Craft cocktail bar

The Alley Light

Runner-up: The Whiskey Jar

Honorable mention: Bang!

Might as well create a separate subcategory (Best of All Things Booze?) for Micah LeMon, the dean of mixology at The Alley Light, our slam-dunk winner this year. • The bar crew at The Whiskey Jar is more about beards than waxed mustaches, but that doesn’t stop them from making the best old fashioned in town. “Nothing Fancy” proclaims the banner headline on the restaurant’s landing page. Accordingly, nothing too precious graces the cocktail menu.

Sports bar

Kardinal Hall

Runner-up: Three Notch’d Craft Kitchen & Brewery

Honorable mention: Wild Wing Café

Stroll past the umbrellaed outdoor tables and bocce courts, and enter the arena/beer dispensary known as Kardinal Hall. The televisions are large, all around you, and they are variously tuned to golf, football, soccer—oh, hell, we don’t need to list them all. Whatever your favorite sport is, you can watch it here. And while you’re at it, eat some crispy bocce balls (breaded and deep fried white cheddar cheese curds with spicy tomato sauce) or a “Das Boot” sandwich, with pork schnitzel, roasted tomatoes, and arugula. • For the skinny on runner-up Three Notch’d, also voted Best Bar this year, imagine that room with a bank of big flat screens. They’re mounted high on the wall and all tuned to sports.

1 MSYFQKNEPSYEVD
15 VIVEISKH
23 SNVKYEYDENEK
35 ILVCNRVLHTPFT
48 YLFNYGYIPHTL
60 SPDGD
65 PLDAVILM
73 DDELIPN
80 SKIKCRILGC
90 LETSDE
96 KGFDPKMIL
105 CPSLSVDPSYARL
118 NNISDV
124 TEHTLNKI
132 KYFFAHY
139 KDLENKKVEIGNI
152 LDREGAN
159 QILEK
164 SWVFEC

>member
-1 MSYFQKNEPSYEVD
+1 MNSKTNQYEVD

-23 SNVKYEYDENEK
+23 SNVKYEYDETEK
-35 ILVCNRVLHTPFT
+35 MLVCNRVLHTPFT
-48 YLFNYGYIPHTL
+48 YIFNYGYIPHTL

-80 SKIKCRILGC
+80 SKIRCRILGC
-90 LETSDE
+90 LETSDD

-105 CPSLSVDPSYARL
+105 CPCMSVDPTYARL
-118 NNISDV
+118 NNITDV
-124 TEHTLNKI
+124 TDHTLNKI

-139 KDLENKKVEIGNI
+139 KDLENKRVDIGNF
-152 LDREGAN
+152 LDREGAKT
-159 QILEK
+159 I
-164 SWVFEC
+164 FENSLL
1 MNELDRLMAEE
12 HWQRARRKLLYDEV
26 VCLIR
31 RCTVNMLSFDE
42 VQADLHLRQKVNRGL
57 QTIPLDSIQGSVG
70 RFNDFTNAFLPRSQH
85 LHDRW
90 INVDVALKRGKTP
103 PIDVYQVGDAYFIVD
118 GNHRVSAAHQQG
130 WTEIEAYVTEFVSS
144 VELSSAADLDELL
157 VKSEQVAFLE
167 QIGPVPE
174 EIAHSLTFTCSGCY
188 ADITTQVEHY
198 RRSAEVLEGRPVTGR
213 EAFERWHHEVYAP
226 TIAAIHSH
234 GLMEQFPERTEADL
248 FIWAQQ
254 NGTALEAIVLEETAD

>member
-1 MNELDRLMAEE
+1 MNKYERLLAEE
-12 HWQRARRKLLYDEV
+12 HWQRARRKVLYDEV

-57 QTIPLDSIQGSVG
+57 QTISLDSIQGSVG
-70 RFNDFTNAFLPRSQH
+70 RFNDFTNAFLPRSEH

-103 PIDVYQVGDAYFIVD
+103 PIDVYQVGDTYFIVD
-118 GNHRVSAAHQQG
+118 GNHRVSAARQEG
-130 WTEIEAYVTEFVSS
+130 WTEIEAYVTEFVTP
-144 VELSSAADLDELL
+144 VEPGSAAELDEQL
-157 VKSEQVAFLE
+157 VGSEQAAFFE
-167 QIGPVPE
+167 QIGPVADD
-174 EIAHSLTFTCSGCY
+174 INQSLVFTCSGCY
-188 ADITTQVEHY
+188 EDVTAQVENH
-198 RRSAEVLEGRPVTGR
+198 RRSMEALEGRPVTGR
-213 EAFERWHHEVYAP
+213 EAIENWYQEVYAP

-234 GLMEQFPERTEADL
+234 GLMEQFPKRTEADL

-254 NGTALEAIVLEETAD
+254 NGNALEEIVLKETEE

Mudhouse Coffee Roasters

Runner-up: Shenandoah Joe

Honorable mention: Grit Coffee

Mudhouse Coffee Roasters (please, just call it Mudhouse like everyone else does!) isn’t shy about its commitment to exceptional coffee. With its anchor location on the Downtown Mall, a new shop on 10th Street next to Peloton Station, and an outpost in Crozet, the coffeehouse has built a devoted following that grows bigger by the day. The java is the key: In 2017, Mudhouse earned Roaster of the Year honors from Roast Magazine. • Now with three Charlottesville locations, Shenandoah Joe, which topped Mudhouse in last year’s Best of C-VILLE, got a recent boost with an interior makeover at its flagship on Preston Avenue. The stuff in the cup is still the same, which is a good thing. • Honorable Mention goes to Grit, whose outpost at The Wool Factory is generating buzz, even though it isn’t open yet!